Cauchy’s Cours d’analyse: An Annotated Translation

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Springer Science & Business Media, Jan 14, 2010 - Mathematics - 412 pages
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In 1821, Augustin-Louis Cauchy (1789-1857) published a textbook, the Cours d’analyse, to accompany his course in analysis at the Ecole Polytechnique. It is one of the most influential mathematics books ever written. Not only did Cauchy provide a workable definition of limits and a means to make them the basis of a rigorous theory of calculus, but he also revitalized the idea that all mathematics could be set on such rigorous foundations. Today, the quality of a work of mathematics is judged in part on the quality of its rigor, and this standard is largely due to the transformation brought about by Cauchy and the Cours d’analyse.

For this translation, the authors have also added commentary, notes, references, and an index.

 

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Contents

IV
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VI
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VII
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VIII
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IX
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X
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XI
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XXXI
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XXXII
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XXXIII
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XXXIV
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XXXV
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XXXVI
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XXXVII
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XXXVIII
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XLVIII
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XLIX
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L
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LI
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LII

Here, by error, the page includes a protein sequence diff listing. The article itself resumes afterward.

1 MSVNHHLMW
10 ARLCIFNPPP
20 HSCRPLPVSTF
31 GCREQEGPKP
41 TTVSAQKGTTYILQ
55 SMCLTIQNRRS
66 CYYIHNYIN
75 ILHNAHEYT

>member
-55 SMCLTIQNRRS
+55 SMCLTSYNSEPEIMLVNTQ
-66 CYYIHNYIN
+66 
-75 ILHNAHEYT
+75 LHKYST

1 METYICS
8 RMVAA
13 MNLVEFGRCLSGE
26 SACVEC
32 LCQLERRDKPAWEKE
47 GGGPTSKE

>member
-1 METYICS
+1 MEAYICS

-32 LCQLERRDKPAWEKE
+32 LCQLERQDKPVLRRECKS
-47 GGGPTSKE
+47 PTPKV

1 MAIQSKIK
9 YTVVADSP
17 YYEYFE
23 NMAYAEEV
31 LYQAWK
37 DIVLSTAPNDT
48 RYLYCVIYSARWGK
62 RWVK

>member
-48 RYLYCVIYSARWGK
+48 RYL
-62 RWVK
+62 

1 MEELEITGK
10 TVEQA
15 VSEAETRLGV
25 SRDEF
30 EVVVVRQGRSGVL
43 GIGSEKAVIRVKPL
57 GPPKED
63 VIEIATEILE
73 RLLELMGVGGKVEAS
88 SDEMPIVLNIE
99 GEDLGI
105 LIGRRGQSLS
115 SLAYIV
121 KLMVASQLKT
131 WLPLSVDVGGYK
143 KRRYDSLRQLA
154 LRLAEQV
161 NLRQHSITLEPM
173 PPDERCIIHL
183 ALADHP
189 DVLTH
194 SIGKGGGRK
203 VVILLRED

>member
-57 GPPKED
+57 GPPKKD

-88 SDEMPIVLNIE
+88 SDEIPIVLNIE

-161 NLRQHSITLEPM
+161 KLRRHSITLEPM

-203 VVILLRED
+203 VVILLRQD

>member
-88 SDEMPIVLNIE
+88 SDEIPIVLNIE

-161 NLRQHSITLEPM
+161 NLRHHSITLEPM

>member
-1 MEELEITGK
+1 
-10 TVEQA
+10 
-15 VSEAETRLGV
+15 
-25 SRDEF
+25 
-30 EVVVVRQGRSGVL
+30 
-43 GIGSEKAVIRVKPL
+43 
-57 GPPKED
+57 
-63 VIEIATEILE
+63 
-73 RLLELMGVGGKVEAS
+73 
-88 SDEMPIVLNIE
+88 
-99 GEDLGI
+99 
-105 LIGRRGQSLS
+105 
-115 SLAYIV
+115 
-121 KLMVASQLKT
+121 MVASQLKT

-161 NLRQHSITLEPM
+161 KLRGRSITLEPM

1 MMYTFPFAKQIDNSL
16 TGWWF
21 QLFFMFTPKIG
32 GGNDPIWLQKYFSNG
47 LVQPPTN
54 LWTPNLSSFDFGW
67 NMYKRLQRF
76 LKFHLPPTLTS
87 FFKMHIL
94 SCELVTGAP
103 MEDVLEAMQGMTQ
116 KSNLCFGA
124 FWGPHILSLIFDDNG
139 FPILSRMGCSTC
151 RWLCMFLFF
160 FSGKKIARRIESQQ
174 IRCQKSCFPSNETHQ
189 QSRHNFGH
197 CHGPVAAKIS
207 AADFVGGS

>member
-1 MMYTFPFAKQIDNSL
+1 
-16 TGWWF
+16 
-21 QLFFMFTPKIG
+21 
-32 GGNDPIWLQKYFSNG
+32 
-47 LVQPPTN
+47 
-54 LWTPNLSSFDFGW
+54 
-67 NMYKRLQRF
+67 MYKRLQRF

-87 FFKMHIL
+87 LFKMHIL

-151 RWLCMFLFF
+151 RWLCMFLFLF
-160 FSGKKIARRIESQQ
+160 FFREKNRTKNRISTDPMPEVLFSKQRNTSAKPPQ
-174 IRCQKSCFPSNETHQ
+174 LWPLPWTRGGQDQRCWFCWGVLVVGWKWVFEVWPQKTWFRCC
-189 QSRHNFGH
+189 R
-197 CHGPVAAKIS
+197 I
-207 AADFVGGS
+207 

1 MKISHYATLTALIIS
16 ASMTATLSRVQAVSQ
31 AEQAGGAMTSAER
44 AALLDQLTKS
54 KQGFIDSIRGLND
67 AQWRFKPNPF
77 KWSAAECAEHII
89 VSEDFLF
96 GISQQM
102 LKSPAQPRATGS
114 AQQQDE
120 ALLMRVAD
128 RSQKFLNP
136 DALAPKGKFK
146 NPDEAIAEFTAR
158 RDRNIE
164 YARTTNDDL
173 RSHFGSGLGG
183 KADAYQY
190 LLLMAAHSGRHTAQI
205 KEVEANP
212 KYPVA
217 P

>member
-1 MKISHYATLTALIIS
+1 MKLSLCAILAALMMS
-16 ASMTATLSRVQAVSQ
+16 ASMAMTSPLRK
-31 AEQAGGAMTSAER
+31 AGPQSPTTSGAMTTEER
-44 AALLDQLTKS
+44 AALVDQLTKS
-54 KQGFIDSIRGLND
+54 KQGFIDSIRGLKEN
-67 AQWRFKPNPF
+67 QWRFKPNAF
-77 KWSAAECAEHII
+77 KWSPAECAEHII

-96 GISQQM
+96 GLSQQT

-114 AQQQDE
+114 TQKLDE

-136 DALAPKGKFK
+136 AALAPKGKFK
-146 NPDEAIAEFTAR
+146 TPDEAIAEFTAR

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LIII
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LIV
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LV
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LVI
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About the author (2010)

Baron Augustin Cauchy was one of the great figures of French science in the early nineteenth century. Born in Paris, Cauchy originally studied to become an engineer. Although he began his career as an engineer, illness forced him into mathematics. Cauchy made contributions to a wide variety of subjects in mathematical physics and applied mathematics. His most important work was in pure mathematics. As a mathematician, Cauchy made major contributions to the theory of complex functions. His name is still attached to the Cauchy-Reimann equations, as well as to other fundamental concepts in mathematics, including the Cauchy integral theorem with residues, Cauchy sequences, and the Cauchy-Kovalevskaya existence theorem for the solution of partial differential equations. As a professor at France's famous scientific school, the Ecole Polytechnique, Cauchy taught mathematics to the country's most able future scientists. His interest in presenting fundamental concepts through clear definitions and proofs through detailed and careful arguments is reflected in the textbooks he wrote. In fact, many mathematicians in the nineteenth century first learned their mathematics from the textbooks. Above all, Cauchy was responsible for the famous +g3---+le (delta-epsilon) method for defining many fundamental concepts in mathematics, including limits, continuity, and convergence. As a result, he could establish rigorously basic propositions of calculus. He was also the first to give an existence proof for the solution of a differential equation, as well as for a system of partial differential equations. After the revolution of 1830 in France, Cauchy was forced to live in exile in Italy and Czechoslovakia.

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